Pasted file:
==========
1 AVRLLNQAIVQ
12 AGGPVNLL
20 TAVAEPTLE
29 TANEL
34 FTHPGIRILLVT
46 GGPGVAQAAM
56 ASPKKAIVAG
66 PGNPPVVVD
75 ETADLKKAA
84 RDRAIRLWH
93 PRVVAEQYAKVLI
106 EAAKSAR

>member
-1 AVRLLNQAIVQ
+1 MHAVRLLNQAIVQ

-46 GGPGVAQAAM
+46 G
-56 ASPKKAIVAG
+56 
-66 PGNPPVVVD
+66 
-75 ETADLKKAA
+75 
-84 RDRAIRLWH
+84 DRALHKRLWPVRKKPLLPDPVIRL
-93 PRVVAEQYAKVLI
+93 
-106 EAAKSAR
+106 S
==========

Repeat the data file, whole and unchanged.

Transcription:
1 AVRLLNQAIVQ
12 AGGPVNLL
20 TAVAEPTLE
29 TANEL
34 FTHPGIRILLVT
46 GGPGVAQAAM
56 ASPKKAIVAG
66 PGNPPVVVD
75 ETADLKKAA
84 RDRAIRLWH
93 PRVVAEQYAKVLI
106 EAAKSAR

>member
-1 AVRLLNQAIVQ
+1 MHAVRLLNQAIVQ

-46 GGPGVAQAAM
+46 G
-56 ASPKKAIVAG
+56 
-66 PGNPPVVVD
+66 
-75 ETADLKKAA
+75 
-84 RDRAIRLWH
+84 DRALHKRLWPVRKKPLLPDPVIRL
-93 PRVVAEQYAKVLI
+93 
-106 EAAKSAR
+106 S